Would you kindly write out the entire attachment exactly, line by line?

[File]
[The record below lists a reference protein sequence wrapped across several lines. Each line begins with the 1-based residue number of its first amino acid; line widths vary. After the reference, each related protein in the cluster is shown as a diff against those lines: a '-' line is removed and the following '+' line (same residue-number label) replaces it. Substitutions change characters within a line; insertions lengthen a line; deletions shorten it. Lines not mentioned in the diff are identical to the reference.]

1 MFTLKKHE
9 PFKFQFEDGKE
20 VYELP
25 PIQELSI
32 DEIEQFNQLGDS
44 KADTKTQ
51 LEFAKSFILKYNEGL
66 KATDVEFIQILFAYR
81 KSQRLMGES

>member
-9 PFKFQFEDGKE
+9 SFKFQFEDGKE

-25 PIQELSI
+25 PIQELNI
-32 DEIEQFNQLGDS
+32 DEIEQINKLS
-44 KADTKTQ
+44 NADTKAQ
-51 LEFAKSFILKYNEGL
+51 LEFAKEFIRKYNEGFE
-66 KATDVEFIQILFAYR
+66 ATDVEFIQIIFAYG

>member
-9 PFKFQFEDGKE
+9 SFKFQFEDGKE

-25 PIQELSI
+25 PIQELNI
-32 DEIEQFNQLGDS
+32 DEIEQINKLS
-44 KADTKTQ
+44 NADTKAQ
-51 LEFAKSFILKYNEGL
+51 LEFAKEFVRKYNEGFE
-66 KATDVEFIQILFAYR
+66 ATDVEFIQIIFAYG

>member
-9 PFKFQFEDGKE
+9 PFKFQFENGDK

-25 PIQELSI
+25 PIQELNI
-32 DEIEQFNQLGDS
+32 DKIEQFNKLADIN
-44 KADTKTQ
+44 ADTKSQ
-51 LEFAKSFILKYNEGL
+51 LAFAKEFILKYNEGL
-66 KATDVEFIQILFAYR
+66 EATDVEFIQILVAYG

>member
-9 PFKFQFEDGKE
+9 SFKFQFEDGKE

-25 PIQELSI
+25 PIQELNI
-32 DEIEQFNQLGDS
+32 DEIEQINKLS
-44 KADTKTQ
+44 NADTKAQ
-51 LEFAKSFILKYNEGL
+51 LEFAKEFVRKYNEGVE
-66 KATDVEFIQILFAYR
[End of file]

[The record below lists a reference protein sequence wrapped across several lines. Each line begins with the 1-based residue number of its first amino acid; line widths vary. After the reference, each related protein in the cluster is shown as a diff against those lines: a '-' line is removed and the following '+' line (same residue-number label) replaces it. Substitutions change characters within a line; insertions lengthen a line; deletions shorten it. Lines not mentioned in the diff are identical to the reference.]

1 MFTLKKHE
9 PFKFQFEDGKE
20 VYELP
25 PIQELSI
32 DEIEQFNQLGDS
44 KADTKTQ
51 LEFAKSFILKYNEGL
66 KATDVEFIQILFAYR
81 KSQRLMGES

>member
-9 PFKFQFEDGKE
+9 SFKFQFEDGKE

-25 PIQELSI
+25 PIQELNI
-32 DEIEQFNQLGDS
+32 DEIEQINKLS
-44 KADTKTQ
+44 NADTKAQ
-51 LEFAKSFILKYNEGL
+51 LEFAKEFIRKYNEGFE
-66 KATDVEFIQILFAYR
+66 ATDVEFIQIIFAYG

>member
-9 PFKFQFEDGKE
+9 SFKFQFEDGKE

-25 PIQELSI
+25 PIQELNI
-32 DEIEQFNQLGDS
+32 DEIEQINKLS
-44 KADTKTQ
+44 NADTKAQ
-51 LEFAKSFILKYNEGL
+51 LEFAKEFVRKYNEGFE
-66 KATDVEFIQILFAYR
+66 ATDVEFIQIIFAYG

>member
-9 PFKFQFEDGKE
+9 PFKFQFENGDK

-25 PIQELSI
+25 PIQELNI
-32 DEIEQFNQLGDS
+32 DKIEQFNKLADIN
-44 KADTKTQ
+44 ADTKSQ
-51 LEFAKSFILKYNEGL
+51 LAFAKEFILKYNEGL
-66 KATDVEFIQILFAYR
+66 EATDVEFIQILVAYG

>member
-9 PFKFQFEDGKE
+9 SFKFQFEDGKE

-25 PIQELSI
+25 PIQELNI
-32 DEIEQFNQLGDS
+32 DEIEQINKLS
-44 KADTKTQ
+44 NADTKAQ
-51 LEFAKSFILKYNEGL
+51 LEFAKEFVRKYNEGVE
-66 KATDVEFIQILFAYR